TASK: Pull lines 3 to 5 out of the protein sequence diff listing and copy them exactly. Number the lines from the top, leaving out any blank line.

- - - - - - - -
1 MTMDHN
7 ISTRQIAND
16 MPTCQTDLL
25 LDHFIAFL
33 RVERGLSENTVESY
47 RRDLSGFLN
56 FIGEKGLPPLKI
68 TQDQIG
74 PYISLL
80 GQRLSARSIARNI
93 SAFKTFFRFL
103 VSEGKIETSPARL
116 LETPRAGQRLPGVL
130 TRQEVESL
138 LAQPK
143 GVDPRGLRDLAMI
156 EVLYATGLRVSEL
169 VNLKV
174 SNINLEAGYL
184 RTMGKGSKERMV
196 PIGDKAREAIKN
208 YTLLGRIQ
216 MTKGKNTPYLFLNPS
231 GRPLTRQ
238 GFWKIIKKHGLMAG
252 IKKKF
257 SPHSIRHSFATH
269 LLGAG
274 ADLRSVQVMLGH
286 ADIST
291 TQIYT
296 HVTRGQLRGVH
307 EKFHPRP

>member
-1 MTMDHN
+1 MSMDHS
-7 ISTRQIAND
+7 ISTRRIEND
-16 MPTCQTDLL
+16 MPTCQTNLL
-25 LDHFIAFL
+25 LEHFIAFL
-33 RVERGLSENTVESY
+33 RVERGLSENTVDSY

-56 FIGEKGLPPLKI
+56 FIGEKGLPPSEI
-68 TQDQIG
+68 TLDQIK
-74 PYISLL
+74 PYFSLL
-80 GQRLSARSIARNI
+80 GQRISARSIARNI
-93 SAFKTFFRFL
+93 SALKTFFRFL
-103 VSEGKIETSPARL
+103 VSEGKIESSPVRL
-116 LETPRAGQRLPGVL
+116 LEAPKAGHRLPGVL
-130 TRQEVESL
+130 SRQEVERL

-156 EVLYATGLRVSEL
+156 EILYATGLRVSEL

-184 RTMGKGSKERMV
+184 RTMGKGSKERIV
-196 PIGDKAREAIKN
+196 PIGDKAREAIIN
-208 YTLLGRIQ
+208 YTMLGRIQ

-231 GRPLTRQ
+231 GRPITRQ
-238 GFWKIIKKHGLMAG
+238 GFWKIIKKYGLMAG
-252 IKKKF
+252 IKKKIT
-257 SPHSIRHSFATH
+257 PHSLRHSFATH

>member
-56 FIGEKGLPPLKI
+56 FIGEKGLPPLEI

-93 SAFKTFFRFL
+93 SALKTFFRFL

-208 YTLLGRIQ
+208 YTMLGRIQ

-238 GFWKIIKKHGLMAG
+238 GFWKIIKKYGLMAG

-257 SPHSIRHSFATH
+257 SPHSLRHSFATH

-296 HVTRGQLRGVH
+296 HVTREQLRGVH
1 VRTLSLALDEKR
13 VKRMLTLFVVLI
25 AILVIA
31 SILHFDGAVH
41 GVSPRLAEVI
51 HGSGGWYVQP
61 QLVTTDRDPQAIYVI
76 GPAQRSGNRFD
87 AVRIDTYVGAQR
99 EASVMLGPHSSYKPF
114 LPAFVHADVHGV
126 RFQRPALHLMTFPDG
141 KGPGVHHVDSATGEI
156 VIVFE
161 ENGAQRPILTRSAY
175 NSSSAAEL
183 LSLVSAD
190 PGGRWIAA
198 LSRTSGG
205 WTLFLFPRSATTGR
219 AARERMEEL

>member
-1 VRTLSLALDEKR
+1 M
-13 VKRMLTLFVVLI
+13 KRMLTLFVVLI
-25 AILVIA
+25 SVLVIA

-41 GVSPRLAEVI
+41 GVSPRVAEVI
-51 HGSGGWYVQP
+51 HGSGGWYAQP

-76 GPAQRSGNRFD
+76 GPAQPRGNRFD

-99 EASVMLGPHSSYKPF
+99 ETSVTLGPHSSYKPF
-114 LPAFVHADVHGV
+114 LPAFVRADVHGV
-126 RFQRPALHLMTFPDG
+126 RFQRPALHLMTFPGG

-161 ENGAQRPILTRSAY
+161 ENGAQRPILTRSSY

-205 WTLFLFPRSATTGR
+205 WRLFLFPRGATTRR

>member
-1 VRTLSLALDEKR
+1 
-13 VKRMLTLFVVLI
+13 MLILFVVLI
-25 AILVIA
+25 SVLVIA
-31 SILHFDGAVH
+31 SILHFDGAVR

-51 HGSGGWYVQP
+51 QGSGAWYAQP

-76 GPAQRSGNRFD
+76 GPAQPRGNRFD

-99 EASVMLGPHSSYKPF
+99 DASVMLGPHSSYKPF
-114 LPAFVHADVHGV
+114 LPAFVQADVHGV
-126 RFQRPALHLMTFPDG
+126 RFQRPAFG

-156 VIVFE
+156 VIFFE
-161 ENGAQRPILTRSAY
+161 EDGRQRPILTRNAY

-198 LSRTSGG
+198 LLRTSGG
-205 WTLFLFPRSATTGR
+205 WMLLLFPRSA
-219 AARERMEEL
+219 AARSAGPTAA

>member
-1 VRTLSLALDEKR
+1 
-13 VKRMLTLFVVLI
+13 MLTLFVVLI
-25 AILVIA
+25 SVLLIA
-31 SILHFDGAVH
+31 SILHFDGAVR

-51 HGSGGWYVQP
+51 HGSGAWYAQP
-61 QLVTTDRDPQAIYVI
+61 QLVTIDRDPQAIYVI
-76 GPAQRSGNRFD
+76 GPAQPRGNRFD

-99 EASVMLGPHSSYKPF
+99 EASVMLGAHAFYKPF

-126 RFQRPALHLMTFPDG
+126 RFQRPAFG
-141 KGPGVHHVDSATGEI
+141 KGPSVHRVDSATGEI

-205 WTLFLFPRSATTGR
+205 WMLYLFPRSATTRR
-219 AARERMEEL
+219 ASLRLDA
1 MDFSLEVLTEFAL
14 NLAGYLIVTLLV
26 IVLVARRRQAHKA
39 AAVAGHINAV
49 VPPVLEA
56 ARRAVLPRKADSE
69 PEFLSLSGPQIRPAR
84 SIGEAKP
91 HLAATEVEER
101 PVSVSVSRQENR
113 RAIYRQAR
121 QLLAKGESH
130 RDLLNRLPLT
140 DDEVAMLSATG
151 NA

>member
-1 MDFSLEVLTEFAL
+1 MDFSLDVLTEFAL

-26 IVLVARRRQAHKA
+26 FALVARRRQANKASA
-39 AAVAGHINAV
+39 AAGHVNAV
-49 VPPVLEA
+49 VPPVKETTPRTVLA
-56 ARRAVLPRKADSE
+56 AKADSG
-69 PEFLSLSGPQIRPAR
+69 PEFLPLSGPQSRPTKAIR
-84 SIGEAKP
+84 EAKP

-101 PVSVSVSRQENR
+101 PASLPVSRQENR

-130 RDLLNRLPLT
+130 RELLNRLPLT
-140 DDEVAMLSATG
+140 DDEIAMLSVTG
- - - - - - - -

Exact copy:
16 MPTCQTDLL
25 LDHFIAFL
33 RVERGLSENTVESY